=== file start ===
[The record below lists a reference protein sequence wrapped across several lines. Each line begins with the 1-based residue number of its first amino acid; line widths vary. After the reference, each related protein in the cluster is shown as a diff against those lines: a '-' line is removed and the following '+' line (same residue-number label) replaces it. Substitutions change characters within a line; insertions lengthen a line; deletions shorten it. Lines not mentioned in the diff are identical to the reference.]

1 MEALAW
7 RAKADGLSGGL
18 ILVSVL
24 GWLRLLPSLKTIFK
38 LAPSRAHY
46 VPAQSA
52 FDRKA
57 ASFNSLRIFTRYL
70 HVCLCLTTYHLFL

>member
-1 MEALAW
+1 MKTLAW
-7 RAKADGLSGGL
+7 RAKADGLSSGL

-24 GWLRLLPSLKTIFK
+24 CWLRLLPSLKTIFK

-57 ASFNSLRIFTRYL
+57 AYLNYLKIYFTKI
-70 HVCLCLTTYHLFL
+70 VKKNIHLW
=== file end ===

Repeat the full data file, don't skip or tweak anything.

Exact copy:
[The record below lists a reference protein sequence wrapped across several lines. Each line begins with the 1-based residue number of its first amino acid; line widths vary. After the reference, each related protein in the cluster is shown as a diff against those lines: a '-' line is removed and the following '+' line (same residue-number label) replaces it. Substitutions change characters within a line; insertions lengthen a line; deletions shorten it. Lines not mentioned in the diff are identical to the reference.]

1 MEALAW
7 RAKADGLSGGL
18 ILVSVL
24 GWLRLLPSLKTIFK
38 LAPSRAHY
46 VPAQSA
52 FDRKA
57 ASFNSLRIFTRYL
70 HVCLCLTTYHLFL

>member
-1 MEALAW
+1 MKTLAW
-7 RAKADGLSGGL
+7 RAKADGLSSGL

-24 GWLRLLPSLKTIFK
+24 CWLRLLPSLKTIFK

-57 ASFNSLRIFTRYL
+57 AYLNYLKIYFTKI
-70 HVCLCLTTYHLFL
+70 VKKNIHLW